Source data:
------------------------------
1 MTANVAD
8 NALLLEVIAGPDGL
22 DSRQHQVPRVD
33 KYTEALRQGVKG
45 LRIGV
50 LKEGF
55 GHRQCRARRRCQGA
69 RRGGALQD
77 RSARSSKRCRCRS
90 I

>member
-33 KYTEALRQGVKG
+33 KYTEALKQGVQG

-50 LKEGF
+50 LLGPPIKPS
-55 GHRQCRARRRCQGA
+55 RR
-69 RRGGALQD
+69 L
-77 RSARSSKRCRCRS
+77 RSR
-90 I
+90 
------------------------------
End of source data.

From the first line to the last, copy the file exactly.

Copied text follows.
1 MTANVAD
8 NALLLEVIAGPDGL
22 DSRQHQVPRVD
33 KYTEALRQGVKG
45 LRIGV
50 LKEGF
55 GHRQCRARRRCQGA
69 RRGGALQD
77 RSARSSKRCRCRS
90 I

>member
-33 KYTEALRQGVKG
+33 KYTEALKQGVQG

-50 LKEGF
+50 LLGPPIKPS
-55 GHRQCRARRRCQGA
+55 RR
-69 RRGGALQD
+69 L
-77 RSARSSKRCRCRS
+77 RSR
-90 I
+90 